2002 Acura NSX; photo courtesy Honda/Acura. Click image to enlarge
By Jeff Burry
Acura NSX, 1990-2005
Few mainstream automotive manufacturers have attempted to take on exotic car manufacturers, but Honda did just that with the mid-engined NSX in 1990. Dubbed the Ferrari killer, the NSX offered its owners a refined, reliable (not a word usually associated with exotic automobiles) and performance-oriented ride, gift-wrapped in an exotic car skin. The Ferrari 348 was actually Honda’s performance benchmark, as it set out to produce a vehicle unlike anything it had manufactured in previous years.
1991 Acura NSX; photo courtesy Honda/Acura. Click image to enlarge
The NSX was also designed to showcase some of Honda’s most advanced automotive innovations and race-car engineering pedigree. The NSX, for example, was the first production vehicle featuring an all-aluminum chassis and suspension, which shaved nearly 200 kilograms off the total weight of the car. The all-aluminum lightweight chassis enabled the NSX to cover 0 – 100 km/h in just over five seconds.
Other revolutionary enhancements included a transversely-mounted (mid-engine) 3.0-litre V6 with dual overhead cams and Honda’s famous VTEC (variable valve timing) system. The all-aluminum chassis featured a fully independent four-channel anti-lock braking system, titanium connecting rods, torque-sensing differential, twin-plate clutch and an electric power steering system, also the first of its type ever utilized within a production vehicle.
The NSX first went on sale in Japan in 1990 under the Honda moniker and was sold in North America under Honda’s Acura luxury division. Canadians, along with our friends south of the border would come to know the vehicle as the Acura NSX. The NSX’s 3.0-litre engine produced a very respectable 270 horsepower (remember, this was the early 1990’s) and the powerplant was stuffed between the fenders of a vehicle which weighed only 1,340 kg (2,950 lbs) dripping wet.
1997 Acura NSX-T; photo courtesy Honda/Acura. Click image to enlarge
For those of you who may be thinking that the NSX is all looks with little performance, stand corrected. Honda’s experience and success within Formula 1 played a huge role in the final design and ultimately led to the creation of a true exotic car.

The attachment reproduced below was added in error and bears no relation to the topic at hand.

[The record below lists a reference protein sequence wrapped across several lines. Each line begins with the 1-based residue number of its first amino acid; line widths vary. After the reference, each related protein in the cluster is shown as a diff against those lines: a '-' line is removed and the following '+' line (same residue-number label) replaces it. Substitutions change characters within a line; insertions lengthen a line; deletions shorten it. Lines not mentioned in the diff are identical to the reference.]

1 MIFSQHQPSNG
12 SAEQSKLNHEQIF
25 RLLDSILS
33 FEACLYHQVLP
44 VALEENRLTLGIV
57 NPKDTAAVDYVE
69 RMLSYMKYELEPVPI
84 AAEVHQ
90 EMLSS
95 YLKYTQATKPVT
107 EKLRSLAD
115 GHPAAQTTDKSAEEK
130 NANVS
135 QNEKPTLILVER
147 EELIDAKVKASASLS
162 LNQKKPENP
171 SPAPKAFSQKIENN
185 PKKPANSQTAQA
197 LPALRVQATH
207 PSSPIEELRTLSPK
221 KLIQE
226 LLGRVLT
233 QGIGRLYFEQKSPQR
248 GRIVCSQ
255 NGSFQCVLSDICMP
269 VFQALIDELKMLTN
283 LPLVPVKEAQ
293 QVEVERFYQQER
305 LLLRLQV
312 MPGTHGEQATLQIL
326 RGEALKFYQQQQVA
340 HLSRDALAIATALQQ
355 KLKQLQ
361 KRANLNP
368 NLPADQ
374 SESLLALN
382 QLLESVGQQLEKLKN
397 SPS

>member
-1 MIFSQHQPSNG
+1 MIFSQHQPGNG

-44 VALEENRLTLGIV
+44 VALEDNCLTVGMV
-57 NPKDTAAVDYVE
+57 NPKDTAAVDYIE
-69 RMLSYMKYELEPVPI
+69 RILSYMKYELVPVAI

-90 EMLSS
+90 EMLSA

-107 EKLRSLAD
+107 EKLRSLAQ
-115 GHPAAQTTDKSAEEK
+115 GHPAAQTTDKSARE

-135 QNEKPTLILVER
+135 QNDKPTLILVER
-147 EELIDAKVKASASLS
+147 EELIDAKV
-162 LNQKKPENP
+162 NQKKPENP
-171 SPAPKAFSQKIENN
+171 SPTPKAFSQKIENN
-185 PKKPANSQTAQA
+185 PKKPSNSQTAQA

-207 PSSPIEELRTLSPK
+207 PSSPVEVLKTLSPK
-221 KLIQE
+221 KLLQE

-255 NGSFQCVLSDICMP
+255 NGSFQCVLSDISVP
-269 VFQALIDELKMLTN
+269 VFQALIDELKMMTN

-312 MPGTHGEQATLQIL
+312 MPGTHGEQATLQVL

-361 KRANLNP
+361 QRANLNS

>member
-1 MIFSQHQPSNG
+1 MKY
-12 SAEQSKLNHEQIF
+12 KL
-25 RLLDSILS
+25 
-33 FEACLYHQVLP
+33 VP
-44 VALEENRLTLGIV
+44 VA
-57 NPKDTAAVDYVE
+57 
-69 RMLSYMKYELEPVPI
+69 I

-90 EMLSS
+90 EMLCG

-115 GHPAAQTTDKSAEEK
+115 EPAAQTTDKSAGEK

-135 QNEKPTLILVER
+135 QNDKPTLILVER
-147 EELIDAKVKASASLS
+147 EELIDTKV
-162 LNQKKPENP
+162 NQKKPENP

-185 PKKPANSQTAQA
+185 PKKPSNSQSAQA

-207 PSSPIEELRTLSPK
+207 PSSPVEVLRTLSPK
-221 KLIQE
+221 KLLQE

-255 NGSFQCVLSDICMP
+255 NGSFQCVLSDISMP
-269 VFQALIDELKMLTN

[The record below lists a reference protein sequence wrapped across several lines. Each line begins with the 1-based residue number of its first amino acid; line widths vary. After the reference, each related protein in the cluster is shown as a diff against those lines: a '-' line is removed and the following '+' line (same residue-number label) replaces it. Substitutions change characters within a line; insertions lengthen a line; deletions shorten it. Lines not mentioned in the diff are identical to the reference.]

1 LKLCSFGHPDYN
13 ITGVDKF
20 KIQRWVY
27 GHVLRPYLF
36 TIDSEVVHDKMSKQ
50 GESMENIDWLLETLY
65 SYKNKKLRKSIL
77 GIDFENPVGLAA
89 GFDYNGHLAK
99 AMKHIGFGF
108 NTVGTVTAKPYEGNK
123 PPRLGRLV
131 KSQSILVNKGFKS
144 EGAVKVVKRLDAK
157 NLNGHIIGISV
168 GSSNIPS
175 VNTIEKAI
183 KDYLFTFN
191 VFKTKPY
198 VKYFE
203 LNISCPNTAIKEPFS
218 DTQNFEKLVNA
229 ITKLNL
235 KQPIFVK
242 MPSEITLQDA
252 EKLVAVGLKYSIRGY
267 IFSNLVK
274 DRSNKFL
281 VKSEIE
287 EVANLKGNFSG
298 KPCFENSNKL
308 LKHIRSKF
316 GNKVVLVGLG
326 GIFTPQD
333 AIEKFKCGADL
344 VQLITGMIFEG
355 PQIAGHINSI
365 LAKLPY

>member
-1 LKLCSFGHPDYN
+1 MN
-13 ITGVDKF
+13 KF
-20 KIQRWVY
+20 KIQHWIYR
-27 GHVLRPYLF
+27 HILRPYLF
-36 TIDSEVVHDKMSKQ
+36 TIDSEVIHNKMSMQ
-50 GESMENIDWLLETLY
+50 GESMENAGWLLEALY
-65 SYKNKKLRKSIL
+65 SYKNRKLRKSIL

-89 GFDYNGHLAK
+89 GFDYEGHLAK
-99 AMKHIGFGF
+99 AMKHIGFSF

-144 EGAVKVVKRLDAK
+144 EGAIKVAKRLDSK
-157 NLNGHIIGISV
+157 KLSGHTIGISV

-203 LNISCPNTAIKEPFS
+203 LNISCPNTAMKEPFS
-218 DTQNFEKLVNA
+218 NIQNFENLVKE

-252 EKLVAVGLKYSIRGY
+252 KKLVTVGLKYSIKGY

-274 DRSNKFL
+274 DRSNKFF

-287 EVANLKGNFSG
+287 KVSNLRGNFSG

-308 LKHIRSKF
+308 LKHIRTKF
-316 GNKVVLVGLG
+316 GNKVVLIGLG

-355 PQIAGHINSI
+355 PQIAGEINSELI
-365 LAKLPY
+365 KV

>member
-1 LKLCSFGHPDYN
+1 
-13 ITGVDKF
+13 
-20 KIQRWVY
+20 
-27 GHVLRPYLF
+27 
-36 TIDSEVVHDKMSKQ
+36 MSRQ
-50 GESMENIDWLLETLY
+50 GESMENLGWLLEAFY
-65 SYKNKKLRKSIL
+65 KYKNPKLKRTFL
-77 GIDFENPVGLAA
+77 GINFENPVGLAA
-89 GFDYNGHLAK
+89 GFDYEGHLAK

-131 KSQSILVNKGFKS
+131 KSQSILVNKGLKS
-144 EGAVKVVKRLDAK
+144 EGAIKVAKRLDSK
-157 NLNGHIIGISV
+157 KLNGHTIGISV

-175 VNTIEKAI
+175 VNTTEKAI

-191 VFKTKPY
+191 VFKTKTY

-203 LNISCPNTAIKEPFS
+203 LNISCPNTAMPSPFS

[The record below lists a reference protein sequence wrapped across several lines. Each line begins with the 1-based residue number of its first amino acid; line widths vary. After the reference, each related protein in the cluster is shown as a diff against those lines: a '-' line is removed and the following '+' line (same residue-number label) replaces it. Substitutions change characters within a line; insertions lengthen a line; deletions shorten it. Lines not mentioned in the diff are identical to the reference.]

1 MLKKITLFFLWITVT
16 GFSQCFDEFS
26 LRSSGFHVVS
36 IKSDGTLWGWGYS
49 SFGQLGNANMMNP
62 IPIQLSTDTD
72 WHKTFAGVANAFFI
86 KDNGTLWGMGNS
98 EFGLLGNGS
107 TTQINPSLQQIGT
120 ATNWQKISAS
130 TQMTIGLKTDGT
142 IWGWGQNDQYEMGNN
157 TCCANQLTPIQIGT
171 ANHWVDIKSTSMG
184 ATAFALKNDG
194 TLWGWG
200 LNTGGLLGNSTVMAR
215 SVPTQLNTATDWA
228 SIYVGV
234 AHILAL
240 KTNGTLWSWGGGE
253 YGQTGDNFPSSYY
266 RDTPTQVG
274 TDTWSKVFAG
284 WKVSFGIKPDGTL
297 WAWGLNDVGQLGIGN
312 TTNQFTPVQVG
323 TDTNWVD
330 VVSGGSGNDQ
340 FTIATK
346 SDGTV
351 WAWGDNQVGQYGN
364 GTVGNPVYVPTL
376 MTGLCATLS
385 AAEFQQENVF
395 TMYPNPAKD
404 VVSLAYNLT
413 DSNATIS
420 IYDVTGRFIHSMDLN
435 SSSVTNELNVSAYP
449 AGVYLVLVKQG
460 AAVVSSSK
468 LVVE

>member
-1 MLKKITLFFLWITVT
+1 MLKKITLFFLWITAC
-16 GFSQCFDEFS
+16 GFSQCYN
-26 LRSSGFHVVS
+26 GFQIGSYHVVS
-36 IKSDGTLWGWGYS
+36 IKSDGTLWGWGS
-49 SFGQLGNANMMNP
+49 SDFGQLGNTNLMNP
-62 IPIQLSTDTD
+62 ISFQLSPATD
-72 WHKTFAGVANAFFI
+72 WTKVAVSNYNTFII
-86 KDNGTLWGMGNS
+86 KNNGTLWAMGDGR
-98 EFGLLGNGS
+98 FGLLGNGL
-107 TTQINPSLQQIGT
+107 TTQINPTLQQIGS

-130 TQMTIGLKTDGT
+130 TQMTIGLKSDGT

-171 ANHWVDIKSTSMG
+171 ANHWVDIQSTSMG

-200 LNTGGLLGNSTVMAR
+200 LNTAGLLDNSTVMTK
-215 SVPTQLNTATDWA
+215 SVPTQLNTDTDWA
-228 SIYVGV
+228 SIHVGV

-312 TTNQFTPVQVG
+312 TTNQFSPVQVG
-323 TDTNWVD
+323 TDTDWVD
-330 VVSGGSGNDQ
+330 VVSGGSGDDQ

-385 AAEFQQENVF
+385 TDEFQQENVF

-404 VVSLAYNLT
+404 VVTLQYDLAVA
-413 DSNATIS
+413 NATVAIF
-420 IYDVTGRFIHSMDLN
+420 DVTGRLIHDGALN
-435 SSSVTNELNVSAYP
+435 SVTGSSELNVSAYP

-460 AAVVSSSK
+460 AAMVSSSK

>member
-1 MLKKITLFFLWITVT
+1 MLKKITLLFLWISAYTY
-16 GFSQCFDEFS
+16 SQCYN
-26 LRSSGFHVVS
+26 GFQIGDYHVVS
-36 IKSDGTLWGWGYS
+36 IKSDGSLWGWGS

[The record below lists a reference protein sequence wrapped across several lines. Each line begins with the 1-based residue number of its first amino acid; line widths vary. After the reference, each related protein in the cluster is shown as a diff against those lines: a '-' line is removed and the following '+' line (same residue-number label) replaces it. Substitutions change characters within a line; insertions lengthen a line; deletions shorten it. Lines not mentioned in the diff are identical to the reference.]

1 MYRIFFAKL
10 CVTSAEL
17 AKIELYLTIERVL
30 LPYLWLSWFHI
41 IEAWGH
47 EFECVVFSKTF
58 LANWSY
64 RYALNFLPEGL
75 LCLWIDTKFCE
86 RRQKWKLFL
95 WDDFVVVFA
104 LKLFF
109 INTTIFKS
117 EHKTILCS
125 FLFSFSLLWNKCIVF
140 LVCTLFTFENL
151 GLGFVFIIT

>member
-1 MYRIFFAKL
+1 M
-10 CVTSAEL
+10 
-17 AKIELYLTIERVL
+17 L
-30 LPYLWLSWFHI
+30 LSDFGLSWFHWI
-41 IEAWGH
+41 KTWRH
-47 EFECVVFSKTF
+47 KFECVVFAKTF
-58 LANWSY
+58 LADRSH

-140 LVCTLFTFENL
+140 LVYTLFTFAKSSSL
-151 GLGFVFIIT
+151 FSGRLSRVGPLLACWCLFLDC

Respected Japanese Formula One driver, Satori Nakajima, performed many of the early endurance track laps providing feedback to the Honda engineers on its performance and handling characteristics. Famous Brazilian Formula One driver, the late Ayrton Senna, was also involved in testing the early models and apparently was able to convince Honda to further stiffen the chassis.
The NSX was sold from 1990 (in Japan) to 2005 and underwent various minor modifications over its life span. For a fifteen-year production run, this was a rare occurrence and perhaps spoke to how Honda “got it right” the first time. Outside of the rather lofty purchase price (just under $100,000, but still well below what one would pay for a true exotic), the NSX was known for its reliability, refinement and sleek “exotic-car” looks.
1997 Acura NSX; photo courtesy Honda/Acura. Click image to enlarge
From 1991 through to 1994 few things were tweaked on the Acura NSX. Individuals could choose from either a four-speed automatic or a five speed manual transmission. The tires grew slightly during that period, and potential buyers in 1994 had the option of choosing a tan interior. Previous to the 1994 model year, all NSXs came with either a black or ivory interior.
For the 1995 model year, Honda only produced the NSX-T (T for targa) version, which sported a removable roof panel that could be stored behind the seats. The fixed-roof coupe returned for 1996, joining the targa version; the NSX-T cost consumers an additional $4,000 for that “wind in your hair” driving experience.